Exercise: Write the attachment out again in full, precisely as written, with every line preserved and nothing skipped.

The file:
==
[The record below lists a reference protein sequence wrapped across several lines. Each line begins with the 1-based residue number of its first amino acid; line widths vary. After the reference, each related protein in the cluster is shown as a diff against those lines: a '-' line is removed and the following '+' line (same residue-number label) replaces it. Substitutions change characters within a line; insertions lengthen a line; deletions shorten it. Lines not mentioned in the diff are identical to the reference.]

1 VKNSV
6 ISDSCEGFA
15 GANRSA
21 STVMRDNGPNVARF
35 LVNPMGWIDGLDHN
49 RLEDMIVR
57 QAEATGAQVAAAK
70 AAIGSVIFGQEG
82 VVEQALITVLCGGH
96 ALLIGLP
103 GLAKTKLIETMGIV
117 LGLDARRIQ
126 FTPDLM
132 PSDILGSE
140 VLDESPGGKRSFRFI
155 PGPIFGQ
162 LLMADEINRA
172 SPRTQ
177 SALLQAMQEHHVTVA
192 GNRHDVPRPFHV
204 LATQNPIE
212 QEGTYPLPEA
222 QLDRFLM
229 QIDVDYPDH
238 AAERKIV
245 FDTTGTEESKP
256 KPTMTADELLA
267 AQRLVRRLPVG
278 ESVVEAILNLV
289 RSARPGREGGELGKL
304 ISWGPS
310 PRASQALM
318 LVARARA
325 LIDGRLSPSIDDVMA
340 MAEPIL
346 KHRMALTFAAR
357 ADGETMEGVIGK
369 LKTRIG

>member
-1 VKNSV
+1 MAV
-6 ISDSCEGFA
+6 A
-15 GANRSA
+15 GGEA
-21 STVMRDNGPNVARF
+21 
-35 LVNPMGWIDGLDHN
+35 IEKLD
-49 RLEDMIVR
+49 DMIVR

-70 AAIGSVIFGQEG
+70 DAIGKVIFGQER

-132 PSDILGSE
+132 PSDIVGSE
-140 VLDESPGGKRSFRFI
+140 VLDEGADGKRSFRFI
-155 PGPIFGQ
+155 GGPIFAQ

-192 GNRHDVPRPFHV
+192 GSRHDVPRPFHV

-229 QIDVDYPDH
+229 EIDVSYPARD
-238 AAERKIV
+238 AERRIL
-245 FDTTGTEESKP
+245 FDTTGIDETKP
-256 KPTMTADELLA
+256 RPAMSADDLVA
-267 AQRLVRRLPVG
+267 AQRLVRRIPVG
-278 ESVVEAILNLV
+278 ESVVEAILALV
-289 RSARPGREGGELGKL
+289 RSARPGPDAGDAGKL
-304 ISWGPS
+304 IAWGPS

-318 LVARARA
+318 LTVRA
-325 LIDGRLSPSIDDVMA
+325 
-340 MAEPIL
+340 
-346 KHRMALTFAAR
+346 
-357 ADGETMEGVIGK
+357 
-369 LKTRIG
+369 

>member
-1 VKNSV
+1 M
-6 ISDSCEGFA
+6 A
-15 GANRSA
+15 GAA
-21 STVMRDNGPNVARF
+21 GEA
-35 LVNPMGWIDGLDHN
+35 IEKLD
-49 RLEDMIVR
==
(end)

[The record below lists a reference protein sequence wrapped across several lines. Each line begins with the 1-based residue number of its first amino acid; line widths vary. After the reference, each related protein in the cluster is shown as a diff against those lines: a '-' line is removed and the following '+' line (same residue-number label) replaces it. Substitutions change characters within a line; insertions lengthen a line; deletions shorten it. Lines not mentioned in the diff are identical to the reference.]

1 VKNSV
6 ISDSCEGFA
15 GANRSA
21 STVMRDNGPNVARF
35 LVNPMGWIDGLDHN
49 RLEDMIVR
57 QAEATGAQVAAAK
70 AAIGSVIFGQEG
82 VVEQALITVLCGGH
96 ALLIGLP
103 GLAKTKLIETMGIV
117 LGLDARRIQ
126 FTPDLM
132 PSDILGSE
140 VLDESPGGKRSFRFI
155 PGPIFGQ
162 LLMADEINRA
172 SPRTQ
177 SALLQAMQEHHVTVA
192 GNRHDVPRPFHV
204 LATQNPIE
212 QEGTYPLPEA
222 QLDRFLM
229 QIDVDYPDH
238 AAERKIV
245 FDTTGTEESKP
256 KPTMTADELLA
267 AQRLVRRLPVG
278 ESVVEAILNLV
289 RSARPGREGGELGKL
304 ISWGPS
310 PRASQALM
318 LVARARA
325 LIDGRLSPSIDDVMA
340 MAEPIL
346 KHRMALTFAAR
357 ADGETMEGVIGK
369 LKTRIG

>member
-1 VKNSV
+1 MAV
-6 ISDSCEGFA
+6 A
-15 GANRSA
+15 GGEA
-21 STVMRDNGPNVARF
+21 
-35 LVNPMGWIDGLDHN
+35 IEKLD
-49 RLEDMIVR
+49 DMIVR

-70 AAIGSVIFGQEG
+70 DAIGKVIFGQER

-132 PSDILGSE
+132 PSDIVGSE
-140 VLDESPGGKRSFRFI
+140 VLDEGADGKRSFRFI
-155 PGPIFGQ
+155 GGPIFAQ

-192 GNRHDVPRPFHV
+192 GSRHDVPRPFHV

-229 QIDVDYPDH
+229 EIDVSYPARD
-238 AAERKIV
+238 AERRIL
-245 FDTTGTEESKP
+245 FDTTGIDETKP
-256 KPTMTADELLA
+256 RPAMSADDLVA
-267 AQRLVRRLPVG
+267 AQRLVRRIPVG
-278 ESVVEAILNLV
+278 ESVVEAILALV
-289 RSARPGREGGELGKL
+289 RSARPGPDAGDAGKL
-304 ISWGPS
+304 IAWGPS

-318 LVARARA
+318 LTVRA
-325 LIDGRLSPSIDDVMA
+325 
-340 MAEPIL
+340 
-346 KHRMALTFAAR
+346 
-357 ADGETMEGVIGK
+357 
-369 LKTRIG
+369 

>member
-1 VKNSV
+1 M
-6 ISDSCEGFA
+6 A
-15 GANRSA
+15 GAA
-21 STVMRDNGPNVARF
+21 GEA
-35 LVNPMGWIDGLDHN
+35 IEKLD
-49 RLEDMIVR